- The Washington Times - Tuesday, September 10, 2002

Apple Computer Inc.'s new operating system upgrade, the $129 Mac OS X v 10.2, code-named "Jaguar," is a solid refinement of Mac OS X, introduced nearly a year ago. It boasts about 150 improvements and changes.

Among the most useful is a super-fast file search (found under the "Finder's" file menu) that located obscure documents on my hard disk drive in seconds.

The "Sherlock" application does a very good job of Web searching if you need to find a custom framing store, a Mongolian-style BBQ restaurant, or a pharmacy near you, as well as the driving directions for it. Want a picture of "CSI:Miami" actress Kim Delaney? Two clicks on Sherlock and you're there, even if the photos are mostly from Miss Delaney's former role on "NYPD Blue."

Jaguar also includes two communications features likely to attract fans. One, iChat, is an instant-messaging "client" that works with America Online's "IM" service, one of the few non-AOL pieces of software to do so, and perhaps the only one to have AOL's blessing at this time. If you have specified a picture of yourself, it can be used in iChat sessions every time you type in a line, making it look as if you're "speaking" on screen.

Yes, it's hokey, but it's a nice touch, nonetheless.

Apple's "Mail" software, now in version 1.2, offers substantial improvements in an e-mail program. The biggest improvement is in the program's ability to detect and segregate "junk" e-mail, or "spam," and its accuracy in my first hour of use let alone my first week is uncanny. I was able to import with ease e-mails from Microsoft's Entourage (though not from CE Software's QuickMail Pro, which may be the Alcatraz of e-mail clients, from which data dare not escape). The software's indexing and search features also are impressive.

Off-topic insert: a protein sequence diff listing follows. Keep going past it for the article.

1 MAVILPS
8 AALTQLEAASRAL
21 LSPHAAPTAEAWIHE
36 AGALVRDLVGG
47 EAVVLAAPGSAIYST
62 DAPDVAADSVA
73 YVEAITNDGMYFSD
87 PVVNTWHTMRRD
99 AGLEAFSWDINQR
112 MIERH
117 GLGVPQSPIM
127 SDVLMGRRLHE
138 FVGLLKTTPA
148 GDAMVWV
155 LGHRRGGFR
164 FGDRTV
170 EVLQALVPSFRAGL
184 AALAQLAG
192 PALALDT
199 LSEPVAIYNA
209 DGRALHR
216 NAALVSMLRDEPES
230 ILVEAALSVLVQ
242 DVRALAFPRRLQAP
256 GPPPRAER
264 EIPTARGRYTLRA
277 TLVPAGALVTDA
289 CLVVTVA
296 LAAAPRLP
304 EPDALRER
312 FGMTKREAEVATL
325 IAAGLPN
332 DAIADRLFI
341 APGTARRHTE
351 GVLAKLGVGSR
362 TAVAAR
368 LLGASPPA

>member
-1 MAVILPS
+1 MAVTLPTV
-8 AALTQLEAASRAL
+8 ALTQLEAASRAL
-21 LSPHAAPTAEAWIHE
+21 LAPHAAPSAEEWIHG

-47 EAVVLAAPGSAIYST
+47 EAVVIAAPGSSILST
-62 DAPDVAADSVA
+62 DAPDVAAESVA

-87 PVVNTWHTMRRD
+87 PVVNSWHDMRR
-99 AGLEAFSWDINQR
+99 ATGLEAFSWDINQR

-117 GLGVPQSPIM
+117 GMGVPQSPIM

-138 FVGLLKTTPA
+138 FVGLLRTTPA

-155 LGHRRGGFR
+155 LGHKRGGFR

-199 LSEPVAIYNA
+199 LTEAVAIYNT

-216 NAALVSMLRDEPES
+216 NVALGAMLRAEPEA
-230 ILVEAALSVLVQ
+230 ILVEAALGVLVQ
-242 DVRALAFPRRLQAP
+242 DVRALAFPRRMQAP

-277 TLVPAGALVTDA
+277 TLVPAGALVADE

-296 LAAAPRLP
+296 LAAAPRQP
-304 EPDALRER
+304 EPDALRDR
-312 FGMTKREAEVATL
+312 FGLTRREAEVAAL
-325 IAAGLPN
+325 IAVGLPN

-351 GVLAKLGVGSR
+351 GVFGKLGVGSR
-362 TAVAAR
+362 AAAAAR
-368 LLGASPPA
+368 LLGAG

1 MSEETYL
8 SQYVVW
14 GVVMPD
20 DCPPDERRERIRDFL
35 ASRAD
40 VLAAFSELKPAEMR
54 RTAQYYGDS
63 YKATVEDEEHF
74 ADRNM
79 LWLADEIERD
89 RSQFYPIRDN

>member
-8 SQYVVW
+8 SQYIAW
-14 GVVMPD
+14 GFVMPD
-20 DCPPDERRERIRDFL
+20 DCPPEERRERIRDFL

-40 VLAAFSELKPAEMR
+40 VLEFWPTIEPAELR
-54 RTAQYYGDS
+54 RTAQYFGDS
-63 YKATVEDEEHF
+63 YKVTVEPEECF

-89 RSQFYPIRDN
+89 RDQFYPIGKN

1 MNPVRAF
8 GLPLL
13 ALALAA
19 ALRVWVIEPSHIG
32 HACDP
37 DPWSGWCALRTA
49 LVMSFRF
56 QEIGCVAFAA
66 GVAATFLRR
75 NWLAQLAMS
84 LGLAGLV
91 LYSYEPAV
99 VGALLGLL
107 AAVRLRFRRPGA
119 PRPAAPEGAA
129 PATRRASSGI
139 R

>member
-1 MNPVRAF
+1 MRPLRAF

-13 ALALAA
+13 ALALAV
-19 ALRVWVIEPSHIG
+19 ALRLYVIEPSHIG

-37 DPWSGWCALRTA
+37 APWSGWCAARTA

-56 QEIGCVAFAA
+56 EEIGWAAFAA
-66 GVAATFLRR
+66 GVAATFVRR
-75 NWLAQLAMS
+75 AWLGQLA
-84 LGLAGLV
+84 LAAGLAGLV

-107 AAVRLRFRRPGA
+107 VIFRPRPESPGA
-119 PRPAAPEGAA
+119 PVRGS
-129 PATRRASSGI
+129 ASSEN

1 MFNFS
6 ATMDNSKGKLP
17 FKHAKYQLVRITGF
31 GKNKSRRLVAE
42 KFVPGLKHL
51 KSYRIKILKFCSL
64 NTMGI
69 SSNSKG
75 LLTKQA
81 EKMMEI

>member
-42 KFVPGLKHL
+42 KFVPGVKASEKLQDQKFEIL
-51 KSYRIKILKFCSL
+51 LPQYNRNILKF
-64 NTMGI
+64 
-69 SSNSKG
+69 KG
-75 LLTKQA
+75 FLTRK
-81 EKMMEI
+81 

I also like the "rules" structure of Mail: Unlike Entourage, all of the e-mail filing instructions created for the Apple program work, and work well. My e-mail is sorted and filed properly.

(Memo to self: Upgrade e-mails from the boss to a "code red" display.)

My biggest gripe with Mail is that users cannot specify a "read" or delivery receipt. Apple says this feature isn't sought-after by Mac users; I say it's something people in business often rely upon.

A somewhat larger issue at least for some of us is that Mail links solely to Apple's Address Book application, which will import so-called "vCard" files, electronic business cards, but which balks at importing text-based address files, such as those exported by Now Contact. That's left me with about 1,800 e-mail addresses that I'll either have to look up in the Now Contact application, or re-enter by hand into the Address Book program. Apple says they'll look into fixing the import hassle.

One interim solution, and rather elegantly handled by Mail, is to click on an e-mail message and have the program transfer the sender's name and e-mail to the Address Book. It's not a bad way to build a mailing list.

Ultimately, the Address Book is supposed to be a hub of communications for the Mac user, linking to Mail and synchronization programs, as well. For now, it's an OK tool that I have to use if I wish to send messages.

Overall, Jaguar is a good upgrade for Mac users, who may soon find they can't live without the new Sherlock or Mail features. Information is online at www.apple.com.

Write to Mark Kellner in care of The Washington Times, Business Desk, 3600 New York Ave. NE, Washington, DC 20002. Send e-mail to [email protected], or visit his Web page, www.kellner2000.com. Talk to him live Fridays from 5 p.m. to 6 p.m. EST on www.adrenalineradio.com.

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